Bangladesh: Cofinancing

Cofinancing operations enable ADB’s financing partners, governments or their agencies, multilateral financing institutions, and commercial organizations, to participate in financing ADB projects. The additional funds are provided in the form of official loans and grants, other concessional financing, and commercial financing such as B loans, risk transfer arrangements, parallel loans and equity, guarantee cofinancing, and cofinancing for transactions under ADB’s Trade Finance Program .

By the end of 2014, cumulative direct value-added (DVA) official cofinancing for Bangladesh amounted to $5.54 billion for 52 investment projects and $79.0 million for 94 technical assistance projects. Cumulative DVA commercial cofinancing for Bangladesh amounted to $1.07 billion for two investment projects.

In 2014, Bangladesh received $266.0 million loan cofinancing from the European Investment Bank, OPEC Fund for International Development (OFID), and Strategic Climate Fund; and $37.3 million grant cofinancing from the governments of the Netherlands and Switzerland, the Sanitation Financing Partnership Trust Fund under the Water Financing Partnership Facility, and the Strategic Climate Fund.

Bangladesh: Projects Cofinanced, 1 January 2010–31 December 2014

Cofinancing No. of Projects Amount ($ million)
Projectsa 25 5,322.19
 Grants 14 577.46
 Official loans 16 3,800.50
 Commercial cofinancing 1 944.23
Technical Assistance Grants 25 20.32

a A project with more than one source of cofinancing is counted once.

Investment Projects Cofinanced for Bangladesh, 1 January 2010–31 December 2014

Project ADB Amounta ($ million) Cofinancing Amount ($ million) Type of Cofinancingb
City Region Development 120.00 27.86 G
Coastal Climate-Resilient Infrastructure 20.00 98.80 G/O
Coastal Towns Environmental Infrastructure 52.00 42.00 G/O
Dhaka Environmentally Sustainable Water Supply 250.00 200.00 O
Flood and Riverbank Erosion Risk Management Investment Program – Project 1 65.00 15.30 G
Greater Dhaka Sustainable Urban Transport 160.00 49.60 O
Institutional Support for Migrant Workers' Remittance 2.00 G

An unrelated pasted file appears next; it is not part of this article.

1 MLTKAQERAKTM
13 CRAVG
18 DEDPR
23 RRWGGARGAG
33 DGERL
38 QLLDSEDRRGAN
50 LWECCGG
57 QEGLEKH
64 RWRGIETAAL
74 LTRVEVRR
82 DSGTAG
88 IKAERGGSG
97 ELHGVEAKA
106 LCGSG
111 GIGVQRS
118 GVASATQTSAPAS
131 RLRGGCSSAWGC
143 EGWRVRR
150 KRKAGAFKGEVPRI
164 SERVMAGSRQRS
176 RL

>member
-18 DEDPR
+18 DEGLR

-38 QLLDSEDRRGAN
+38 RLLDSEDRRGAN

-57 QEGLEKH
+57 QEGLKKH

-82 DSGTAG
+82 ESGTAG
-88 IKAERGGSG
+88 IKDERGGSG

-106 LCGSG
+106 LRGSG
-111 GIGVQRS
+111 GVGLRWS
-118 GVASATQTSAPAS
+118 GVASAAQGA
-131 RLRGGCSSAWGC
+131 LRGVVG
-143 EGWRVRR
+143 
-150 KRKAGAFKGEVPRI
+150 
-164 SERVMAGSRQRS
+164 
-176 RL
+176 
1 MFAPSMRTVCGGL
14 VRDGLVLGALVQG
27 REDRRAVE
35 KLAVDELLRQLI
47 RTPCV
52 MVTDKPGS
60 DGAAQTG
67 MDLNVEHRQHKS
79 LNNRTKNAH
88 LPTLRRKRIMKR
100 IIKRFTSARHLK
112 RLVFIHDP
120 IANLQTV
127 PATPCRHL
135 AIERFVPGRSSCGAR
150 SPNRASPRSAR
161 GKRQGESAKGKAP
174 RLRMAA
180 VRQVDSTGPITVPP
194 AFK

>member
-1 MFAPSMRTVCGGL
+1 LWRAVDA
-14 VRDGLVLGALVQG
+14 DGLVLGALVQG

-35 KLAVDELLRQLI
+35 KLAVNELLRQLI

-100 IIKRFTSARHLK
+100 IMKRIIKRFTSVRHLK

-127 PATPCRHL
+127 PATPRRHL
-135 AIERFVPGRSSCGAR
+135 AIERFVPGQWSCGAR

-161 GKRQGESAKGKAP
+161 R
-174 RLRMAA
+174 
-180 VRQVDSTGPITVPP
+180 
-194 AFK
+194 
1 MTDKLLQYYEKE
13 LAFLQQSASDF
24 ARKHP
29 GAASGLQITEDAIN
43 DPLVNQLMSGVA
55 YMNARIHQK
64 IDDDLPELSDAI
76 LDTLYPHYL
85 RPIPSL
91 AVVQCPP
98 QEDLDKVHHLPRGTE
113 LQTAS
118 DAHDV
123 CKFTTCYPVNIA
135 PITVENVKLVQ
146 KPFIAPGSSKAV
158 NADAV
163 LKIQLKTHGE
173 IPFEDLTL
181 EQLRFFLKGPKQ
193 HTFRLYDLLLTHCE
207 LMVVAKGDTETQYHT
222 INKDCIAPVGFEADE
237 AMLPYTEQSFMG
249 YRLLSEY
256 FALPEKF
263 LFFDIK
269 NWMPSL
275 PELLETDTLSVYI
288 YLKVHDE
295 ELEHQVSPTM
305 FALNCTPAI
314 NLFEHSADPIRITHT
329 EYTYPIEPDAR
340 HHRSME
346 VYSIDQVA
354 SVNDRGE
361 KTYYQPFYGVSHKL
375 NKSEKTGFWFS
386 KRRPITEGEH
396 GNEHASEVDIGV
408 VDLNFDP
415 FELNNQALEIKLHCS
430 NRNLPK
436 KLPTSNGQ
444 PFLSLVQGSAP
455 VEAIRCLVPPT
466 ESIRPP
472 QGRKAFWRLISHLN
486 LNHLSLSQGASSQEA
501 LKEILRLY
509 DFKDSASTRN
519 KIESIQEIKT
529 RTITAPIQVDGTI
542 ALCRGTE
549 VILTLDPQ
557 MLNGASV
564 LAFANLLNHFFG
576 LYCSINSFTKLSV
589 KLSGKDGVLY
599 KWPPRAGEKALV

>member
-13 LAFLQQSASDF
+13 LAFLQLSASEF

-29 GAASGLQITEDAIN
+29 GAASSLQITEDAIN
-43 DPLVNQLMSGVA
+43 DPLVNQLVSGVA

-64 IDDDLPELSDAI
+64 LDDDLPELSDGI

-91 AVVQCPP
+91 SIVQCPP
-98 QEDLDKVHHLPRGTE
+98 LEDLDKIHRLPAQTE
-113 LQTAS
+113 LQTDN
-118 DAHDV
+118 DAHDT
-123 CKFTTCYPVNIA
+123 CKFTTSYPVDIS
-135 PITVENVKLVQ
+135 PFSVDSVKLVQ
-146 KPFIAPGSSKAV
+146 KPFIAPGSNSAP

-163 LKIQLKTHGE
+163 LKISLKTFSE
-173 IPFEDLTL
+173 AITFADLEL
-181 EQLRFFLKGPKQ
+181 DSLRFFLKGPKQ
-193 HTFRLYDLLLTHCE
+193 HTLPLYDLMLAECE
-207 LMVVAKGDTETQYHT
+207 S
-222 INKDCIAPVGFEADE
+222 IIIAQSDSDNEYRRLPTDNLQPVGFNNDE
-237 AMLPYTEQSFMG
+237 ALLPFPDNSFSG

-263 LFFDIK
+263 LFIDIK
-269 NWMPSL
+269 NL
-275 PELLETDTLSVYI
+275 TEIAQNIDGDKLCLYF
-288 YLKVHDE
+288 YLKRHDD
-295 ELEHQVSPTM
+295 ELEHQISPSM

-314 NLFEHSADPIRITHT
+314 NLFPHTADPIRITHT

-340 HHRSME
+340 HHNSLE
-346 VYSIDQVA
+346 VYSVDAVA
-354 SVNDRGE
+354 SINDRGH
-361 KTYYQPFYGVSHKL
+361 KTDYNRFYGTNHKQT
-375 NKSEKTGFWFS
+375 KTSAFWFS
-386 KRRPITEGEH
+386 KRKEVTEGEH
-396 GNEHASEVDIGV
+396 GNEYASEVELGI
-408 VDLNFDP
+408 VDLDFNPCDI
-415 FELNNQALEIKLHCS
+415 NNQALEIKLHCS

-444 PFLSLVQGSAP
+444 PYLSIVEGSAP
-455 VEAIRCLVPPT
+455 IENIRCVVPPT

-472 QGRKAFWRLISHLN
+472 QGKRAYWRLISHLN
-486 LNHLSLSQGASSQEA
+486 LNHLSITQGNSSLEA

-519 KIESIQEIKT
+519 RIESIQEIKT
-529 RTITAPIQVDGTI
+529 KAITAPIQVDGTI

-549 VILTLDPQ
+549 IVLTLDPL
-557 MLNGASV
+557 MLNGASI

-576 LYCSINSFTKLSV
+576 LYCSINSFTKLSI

Khulna Water Supply 75.00 184.00 O
Padma Multipurpose Bridge 615.00 1,640.00 O
Participatory Small-Scale Water Resources Sector (Supplementary) –  10.00 O
Pilot Project on Weather Index-Based Crop Insurance 2.00 G
Power System Efficiency Improvement 300.00 200.00 O
Power System Expansion and Efficiency Improvement Investment Plan - Tranche 2 310.00 345.00 O
Power System Expansion and Efficiency Improvement Investment Program - Tranche 1 185.00 204.00 G/O
Public-Private Infrastructure Development Facility 1.30 2.00 G
Second Public-Private Infrastructure Development Facility 110.00 195.50 O
Secondary Education Sector Investment Program - Tranche 1 90.00 103.50 G/O
Skills for Employment Investment Program – Tranche 1 100.00 10.00 G
South Asia Subregional Economic Cooperation Railway Connectivity: Akhaura-Laksam Double Track 505.00 175.00 O
South Asia Subregional Economic Cooperation Road Connectivity 198.00 60.00 O
Sustainable Rural Infrastructure Improvement 60.00 15.90 G
Third Primary Education Development 320.00 735.50 G/O
Third Urban Governance and Infrastructure Improvement (Sector) 125.00 40.00 O
Urban Primary Health Care Services Delivery 50.00 20.00 O
Trade Finance Programc 573.96 944.23 C

- = nil
a Loan, grant or blend
b C = commercial cofinancing, G = grant cofinancing, O = official cofinancing
c The $1 billion limit for ADB’s Regional Trade Finance Program (TFP), approved by the Board of Directors in 2009, is the maximum exposure the TFP can assume at any one point in time. This limit has never been breached. Although greater than $1 billion in 2010–2014, the TFP exposure was not breached because TFP maturities tend to be short - less than 180 days on average - and TFP exposure can revolve (be reused) within a year. The TFP also distributes risk exposures to various partners that leverage its capital resources.


This page was generated from on 09 February 2016